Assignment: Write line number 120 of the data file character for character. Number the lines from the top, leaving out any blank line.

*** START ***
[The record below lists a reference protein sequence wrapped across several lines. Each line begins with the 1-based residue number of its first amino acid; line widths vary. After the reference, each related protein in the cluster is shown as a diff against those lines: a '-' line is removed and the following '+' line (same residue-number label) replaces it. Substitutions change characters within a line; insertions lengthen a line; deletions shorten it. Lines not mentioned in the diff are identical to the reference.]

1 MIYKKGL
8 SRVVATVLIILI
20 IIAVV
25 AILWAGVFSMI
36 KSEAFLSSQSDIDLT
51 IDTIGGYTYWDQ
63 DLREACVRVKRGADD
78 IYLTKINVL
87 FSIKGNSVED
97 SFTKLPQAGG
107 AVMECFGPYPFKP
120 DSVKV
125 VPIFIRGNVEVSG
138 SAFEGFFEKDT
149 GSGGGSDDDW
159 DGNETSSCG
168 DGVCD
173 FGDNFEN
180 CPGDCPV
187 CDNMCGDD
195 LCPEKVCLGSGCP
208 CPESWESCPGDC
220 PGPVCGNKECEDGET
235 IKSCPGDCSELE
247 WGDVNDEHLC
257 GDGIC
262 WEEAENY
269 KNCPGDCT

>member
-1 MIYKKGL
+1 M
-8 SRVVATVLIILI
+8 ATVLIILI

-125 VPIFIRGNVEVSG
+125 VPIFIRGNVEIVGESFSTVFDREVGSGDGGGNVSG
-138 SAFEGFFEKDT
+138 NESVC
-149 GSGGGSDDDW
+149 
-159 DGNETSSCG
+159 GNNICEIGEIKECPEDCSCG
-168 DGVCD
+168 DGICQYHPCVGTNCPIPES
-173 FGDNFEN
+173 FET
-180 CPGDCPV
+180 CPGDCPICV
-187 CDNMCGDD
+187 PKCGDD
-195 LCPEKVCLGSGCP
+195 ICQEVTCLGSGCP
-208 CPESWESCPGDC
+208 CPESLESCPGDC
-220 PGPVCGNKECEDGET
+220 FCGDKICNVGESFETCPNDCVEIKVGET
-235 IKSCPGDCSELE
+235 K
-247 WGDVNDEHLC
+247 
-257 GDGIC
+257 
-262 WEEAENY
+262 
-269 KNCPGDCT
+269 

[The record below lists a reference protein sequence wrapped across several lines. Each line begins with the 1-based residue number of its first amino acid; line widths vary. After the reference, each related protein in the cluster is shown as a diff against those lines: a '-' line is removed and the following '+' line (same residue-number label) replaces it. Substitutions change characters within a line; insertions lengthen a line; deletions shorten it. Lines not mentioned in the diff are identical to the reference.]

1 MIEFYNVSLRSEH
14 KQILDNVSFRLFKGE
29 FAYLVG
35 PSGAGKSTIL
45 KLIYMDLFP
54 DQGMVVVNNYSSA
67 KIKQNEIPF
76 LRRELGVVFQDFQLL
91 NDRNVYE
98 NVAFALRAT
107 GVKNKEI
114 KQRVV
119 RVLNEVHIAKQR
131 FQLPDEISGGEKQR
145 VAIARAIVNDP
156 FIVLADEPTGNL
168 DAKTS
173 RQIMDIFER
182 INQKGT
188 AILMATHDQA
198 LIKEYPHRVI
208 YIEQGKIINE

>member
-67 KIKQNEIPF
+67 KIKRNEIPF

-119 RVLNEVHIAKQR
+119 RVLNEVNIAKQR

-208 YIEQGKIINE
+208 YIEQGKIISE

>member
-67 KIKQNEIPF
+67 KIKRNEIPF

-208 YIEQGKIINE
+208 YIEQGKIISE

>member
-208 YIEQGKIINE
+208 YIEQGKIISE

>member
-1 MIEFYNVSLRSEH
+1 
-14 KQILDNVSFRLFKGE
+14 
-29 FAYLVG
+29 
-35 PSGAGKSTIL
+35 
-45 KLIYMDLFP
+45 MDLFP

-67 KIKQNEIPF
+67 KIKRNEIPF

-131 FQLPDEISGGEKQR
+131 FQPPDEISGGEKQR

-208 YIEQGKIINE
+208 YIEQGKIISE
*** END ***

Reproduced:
-208 YIEQGKIINE